Preventing Forgetting from Long-Term Memory

Share Cognitive Science Implications for Teaching Mathematics

The most prevalent theory about long-term memory is that information stored in long-term memory will remain there for the life of the individual.  Forgetting information that is stored in long-term memory is caused by inadequate retrieval paths. A retrieval path is a collection of neurons, axons, dendrites, and synapses which lead from the storage location to short-term memory.

An unused retrieval path becomes weak. A retrieval path can be strengthened with exercise.

Aristotle (384 BC – 322 BC) recognized the need to practice retrieval from memory.

Ebbinghaus (1885) identified and measured forgetting from long-term memory and recognized the beneficial effect of retrieval practice.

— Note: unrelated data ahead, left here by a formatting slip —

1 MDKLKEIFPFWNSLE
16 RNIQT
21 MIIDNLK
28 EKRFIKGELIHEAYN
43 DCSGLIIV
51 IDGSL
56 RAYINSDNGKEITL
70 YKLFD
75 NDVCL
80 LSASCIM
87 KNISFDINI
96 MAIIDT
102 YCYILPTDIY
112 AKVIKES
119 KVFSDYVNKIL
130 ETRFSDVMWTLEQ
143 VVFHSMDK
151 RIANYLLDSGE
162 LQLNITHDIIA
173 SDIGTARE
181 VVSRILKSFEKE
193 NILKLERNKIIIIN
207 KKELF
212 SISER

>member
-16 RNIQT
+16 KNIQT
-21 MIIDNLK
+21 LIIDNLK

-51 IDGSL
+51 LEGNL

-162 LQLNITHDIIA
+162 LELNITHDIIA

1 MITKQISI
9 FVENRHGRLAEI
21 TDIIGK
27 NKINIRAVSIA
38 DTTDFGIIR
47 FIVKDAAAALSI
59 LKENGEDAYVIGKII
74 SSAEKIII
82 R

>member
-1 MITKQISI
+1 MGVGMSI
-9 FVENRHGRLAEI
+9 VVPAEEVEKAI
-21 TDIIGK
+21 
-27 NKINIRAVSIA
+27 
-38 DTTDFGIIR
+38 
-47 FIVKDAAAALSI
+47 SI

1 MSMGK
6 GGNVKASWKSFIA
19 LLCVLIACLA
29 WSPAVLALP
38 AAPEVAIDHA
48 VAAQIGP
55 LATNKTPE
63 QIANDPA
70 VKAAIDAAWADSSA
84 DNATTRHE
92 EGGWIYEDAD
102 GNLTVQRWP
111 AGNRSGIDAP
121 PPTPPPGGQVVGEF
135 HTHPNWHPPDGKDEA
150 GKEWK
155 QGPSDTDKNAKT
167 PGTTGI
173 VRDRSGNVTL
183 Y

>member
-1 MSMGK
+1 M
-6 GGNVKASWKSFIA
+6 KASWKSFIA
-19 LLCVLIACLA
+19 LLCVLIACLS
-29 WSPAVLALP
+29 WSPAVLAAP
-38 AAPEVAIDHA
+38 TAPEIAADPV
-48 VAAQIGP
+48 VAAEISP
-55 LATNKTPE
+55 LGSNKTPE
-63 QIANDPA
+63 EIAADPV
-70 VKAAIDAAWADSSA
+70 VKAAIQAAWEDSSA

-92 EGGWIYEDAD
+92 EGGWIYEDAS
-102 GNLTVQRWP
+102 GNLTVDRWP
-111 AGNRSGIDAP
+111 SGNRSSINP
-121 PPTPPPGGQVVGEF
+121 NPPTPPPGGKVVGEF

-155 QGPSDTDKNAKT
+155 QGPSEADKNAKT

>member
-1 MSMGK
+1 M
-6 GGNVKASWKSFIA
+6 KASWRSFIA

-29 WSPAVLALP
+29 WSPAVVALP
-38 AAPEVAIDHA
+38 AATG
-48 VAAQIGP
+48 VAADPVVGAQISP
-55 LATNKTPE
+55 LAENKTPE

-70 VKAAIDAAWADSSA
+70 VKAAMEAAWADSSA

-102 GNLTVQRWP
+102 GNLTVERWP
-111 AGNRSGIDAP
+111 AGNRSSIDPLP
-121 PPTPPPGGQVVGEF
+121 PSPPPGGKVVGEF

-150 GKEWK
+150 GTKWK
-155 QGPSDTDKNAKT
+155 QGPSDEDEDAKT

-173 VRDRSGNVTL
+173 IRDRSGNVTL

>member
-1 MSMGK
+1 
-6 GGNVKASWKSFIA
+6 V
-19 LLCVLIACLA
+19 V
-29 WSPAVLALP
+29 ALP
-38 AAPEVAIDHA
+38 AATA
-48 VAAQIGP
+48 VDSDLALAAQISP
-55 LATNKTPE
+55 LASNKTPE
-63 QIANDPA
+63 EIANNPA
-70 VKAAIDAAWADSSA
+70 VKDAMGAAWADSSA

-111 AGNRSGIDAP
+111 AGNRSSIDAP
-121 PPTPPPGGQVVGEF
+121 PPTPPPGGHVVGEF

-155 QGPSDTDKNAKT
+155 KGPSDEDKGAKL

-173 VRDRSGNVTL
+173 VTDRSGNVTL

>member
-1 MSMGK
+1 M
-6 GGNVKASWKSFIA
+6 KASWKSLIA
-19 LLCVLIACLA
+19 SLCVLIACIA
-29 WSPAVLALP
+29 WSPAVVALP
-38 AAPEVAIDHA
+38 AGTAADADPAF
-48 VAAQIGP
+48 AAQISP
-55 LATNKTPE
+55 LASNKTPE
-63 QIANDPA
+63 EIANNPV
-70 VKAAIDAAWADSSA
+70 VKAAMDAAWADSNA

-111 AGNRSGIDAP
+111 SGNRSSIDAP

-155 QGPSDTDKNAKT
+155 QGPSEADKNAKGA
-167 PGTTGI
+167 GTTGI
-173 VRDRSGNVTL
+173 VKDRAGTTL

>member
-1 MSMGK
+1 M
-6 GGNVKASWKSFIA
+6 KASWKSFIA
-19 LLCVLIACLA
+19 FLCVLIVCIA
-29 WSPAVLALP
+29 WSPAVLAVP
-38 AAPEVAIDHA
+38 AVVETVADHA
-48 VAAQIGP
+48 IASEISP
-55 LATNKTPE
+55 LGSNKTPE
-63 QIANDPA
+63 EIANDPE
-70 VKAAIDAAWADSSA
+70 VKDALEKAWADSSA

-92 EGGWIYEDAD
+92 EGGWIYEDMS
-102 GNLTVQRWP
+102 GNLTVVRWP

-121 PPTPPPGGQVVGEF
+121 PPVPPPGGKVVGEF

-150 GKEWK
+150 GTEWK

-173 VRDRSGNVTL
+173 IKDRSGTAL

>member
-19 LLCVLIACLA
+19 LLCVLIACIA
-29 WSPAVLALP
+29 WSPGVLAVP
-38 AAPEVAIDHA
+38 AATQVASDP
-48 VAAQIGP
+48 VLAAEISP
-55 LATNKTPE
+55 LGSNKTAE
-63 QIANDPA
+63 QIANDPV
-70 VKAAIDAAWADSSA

Current research clearly identifies three keystone study strategies, five additional effective study strategies, and three common strategies which should be avoided.

  • Three keystone study strategies
    • Practice Retrieving New Learning from Memory
    • Space Out Retrieval Practice
    • Interleave the Study of Different Problem Types
  • Five additional effective strategies
    • Elaboration
    • Reflection
    • Generation
    • Calibration
    • Mnemonics
  • Strategies which should be avoided
    • Massed practice
    • Excessive rereading
    • Excessive underlining

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